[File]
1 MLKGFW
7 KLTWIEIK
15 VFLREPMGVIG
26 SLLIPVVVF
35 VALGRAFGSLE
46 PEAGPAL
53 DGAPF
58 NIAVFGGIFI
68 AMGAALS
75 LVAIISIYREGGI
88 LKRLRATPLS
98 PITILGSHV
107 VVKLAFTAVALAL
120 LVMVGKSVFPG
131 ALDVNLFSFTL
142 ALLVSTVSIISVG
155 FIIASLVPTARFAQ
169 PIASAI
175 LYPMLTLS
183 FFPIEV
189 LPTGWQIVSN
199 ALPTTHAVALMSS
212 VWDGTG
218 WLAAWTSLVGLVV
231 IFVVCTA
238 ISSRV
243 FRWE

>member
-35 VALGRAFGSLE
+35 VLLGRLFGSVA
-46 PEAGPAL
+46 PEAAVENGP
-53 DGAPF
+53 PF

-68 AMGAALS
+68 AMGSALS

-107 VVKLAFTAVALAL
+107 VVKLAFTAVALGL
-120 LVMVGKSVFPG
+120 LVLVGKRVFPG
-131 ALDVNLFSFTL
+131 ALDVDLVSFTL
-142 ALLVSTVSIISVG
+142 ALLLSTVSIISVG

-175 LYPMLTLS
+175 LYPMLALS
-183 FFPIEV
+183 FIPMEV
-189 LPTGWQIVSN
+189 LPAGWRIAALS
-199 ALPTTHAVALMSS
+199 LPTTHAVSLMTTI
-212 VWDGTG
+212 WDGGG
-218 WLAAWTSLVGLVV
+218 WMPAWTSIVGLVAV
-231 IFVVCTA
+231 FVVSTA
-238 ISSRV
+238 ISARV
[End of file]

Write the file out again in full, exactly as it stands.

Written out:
1 MLKGFW
7 KLTWIEIK
15 VFLREPMGVIG
26 SLLIPVVVF
35 VALGRAFGSLE
46 PEAGPAL
53 DGAPF
58 NIAVFGGIFI
68 AMGAALS
75 LVAIISIYREGGI
88 LKRLRATPLS
98 PITILGSHV
107 VVKLAFTAVALAL
120 LVMVGKSVFPG
131 ALDVNLFSFTL
142 ALLVSTVSIISVG
155 FIIASLVPTARFAQ
169 PIASAI
175 LYPMLTLS
183 FFPIEV
189 LPTGWQIVSN
199 ALPTTHAVALMSS
212 VWDGTG
218 WLAAWTSLVGLVV
231 IFVVCTA
238 ISSRV
243 FRWE

>member
-35 VALGRAFGSLE
+35 VLLGRLFGSVA
-46 PEAGPAL
+46 PEAAVENGP
-53 DGAPF
+53 PF

-68 AMGAALS
+68 AMGSALS

-107 VVKLAFTAVALAL
+107 VVKLAFTAVALGL
-120 LVMVGKSVFPG
+120 LVLVGKRVFPG
-131 ALDVNLFSFTL
+131 ALDVDLVSFTL
-142 ALLVSTVSIISVG
+142 ALLLSTVSIISVG

-175 LYPMLTLS
+175 LYPMLALS
-183 FFPIEV
+183 FIPMEV
-189 LPTGWQIVSN
+189 LPAGWRIAALS
-199 ALPTTHAVALMSS
+199 LPTTHAVSLMTTI
-212 VWDGTG
+212 WDGGG
-218 WLAAWTSLVGLVV
+218 WMPAWTSIVGLVAV
-231 IFVVCTA
+231 FVVSTA
-238 ISSRV
+238 ISARV